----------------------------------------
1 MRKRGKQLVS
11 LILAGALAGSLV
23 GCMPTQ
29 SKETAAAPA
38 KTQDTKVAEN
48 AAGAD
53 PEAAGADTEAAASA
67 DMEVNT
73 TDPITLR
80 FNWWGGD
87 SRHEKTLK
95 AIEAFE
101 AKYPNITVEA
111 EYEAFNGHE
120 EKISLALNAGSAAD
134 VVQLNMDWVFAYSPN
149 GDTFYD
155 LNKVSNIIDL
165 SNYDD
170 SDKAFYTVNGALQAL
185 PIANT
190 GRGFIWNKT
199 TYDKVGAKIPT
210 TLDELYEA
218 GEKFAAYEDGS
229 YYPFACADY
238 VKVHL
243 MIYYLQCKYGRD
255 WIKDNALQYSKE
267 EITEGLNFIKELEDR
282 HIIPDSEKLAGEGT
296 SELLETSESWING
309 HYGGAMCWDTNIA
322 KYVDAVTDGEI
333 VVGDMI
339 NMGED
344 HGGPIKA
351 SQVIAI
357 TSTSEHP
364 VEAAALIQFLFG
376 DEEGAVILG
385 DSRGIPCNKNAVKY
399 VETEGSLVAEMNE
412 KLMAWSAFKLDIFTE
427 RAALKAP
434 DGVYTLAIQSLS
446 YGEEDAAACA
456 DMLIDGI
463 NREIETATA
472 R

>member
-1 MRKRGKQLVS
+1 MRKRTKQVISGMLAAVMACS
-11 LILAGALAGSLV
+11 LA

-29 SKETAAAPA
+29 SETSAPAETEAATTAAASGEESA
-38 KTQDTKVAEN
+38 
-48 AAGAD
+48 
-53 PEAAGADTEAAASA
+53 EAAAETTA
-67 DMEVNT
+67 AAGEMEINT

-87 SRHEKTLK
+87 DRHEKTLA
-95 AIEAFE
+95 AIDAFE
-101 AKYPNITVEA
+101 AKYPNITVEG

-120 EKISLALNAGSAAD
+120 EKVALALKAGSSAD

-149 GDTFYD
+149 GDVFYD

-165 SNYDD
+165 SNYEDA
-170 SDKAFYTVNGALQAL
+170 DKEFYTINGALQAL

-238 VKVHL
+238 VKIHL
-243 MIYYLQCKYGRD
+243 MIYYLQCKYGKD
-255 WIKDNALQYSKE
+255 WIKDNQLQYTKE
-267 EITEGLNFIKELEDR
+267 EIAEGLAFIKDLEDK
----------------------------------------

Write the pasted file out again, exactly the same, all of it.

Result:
1 MRKRGKQLVS
11 LILAGALAGSLV
23 GCMPTQ
29 SKETAAAPA
38 KTQDTKVAEN
48 AAGAD
53 PEAAGADTEAAASA
67 DMEVNT
73 TDPITLR
80 FNWWGGD
87 SRHEKTLK
95 AIEAFE
101 AKYPNITVEA
111 EYEAFNGHE
120 EKISLALNAGSAAD
134 VVQLNMDWVFAYSPN
149 GDTFYD
155 LNKVSNIIDL
165 SNYDD
170 SDKAFYTVNGALQAL
185 PIANT
190 GRGFIWNKT
199 TYDKVGAKIPT
210 TLDELYEA
218 GEKFAAYEDGS
229 YYPFACADY
238 VKVHL
243 MIYYLQCKYGRD
255 WIKDNALQYSKE
267 EITEGLNFIKELEDR
282 HIIPDSEKLAGEGT
296 SELLETSESWING
309 HYGGAMCWDTNIA
322 KYVDAVTDGEI
333 VVGDMI
339 NMGED
344 HGGPIKA
351 SQVIAI
357 TSTSEHP
364 VEAAALIQFLFG
376 DEEGAVILG
385 DSRGIPCNKNAVKY
399 VETEGSLVAEMNE
412 KLMAWSAFKLDIFTE
427 RAALKAP
434 DGVYTLAIQSLS
446 YGEEDAAACA
456 DMLIDGI
463 NREIETATA
472 R

>member
-1 MRKRGKQLVS
+1 MRKRTKQVISGMLAAVMACS
-11 LILAGALAGSLV
+11 LA

-29 SKETAAAPA
+29 SETSAPAETEAATTAAASGEESA
-38 KTQDTKVAEN
+38 
-48 AAGAD
+48 
-53 PEAAGADTEAAASA
+53 EAAAETTA
-67 DMEVNT
+67 AAGEMEINT

-87 SRHEKTLK
+87 DRHEKTLA
-95 AIEAFE
+95 AIDAFE
-101 AKYPNITVEA
+101 AKYPNITVEG

-120 EKISLALNAGSAAD
+120 EKVALALKAGSSAD

-149 GDTFYD
+149 GDVFYD

-165 SNYDD
+165 SNYEDA
-170 SDKAFYTVNGALQAL
+170 DKEFYTINGALQAL

-238 VKVHL
+238 VKIHL
-243 MIYYLQCKYGRD
+243 MIYYLQCKYGKD
-255 WIKDNALQYSKE
+255 WIKDNQLQYTKE
-267 EITEGLNFIKELEDR
+267 EIAEGLAFIKDLEDK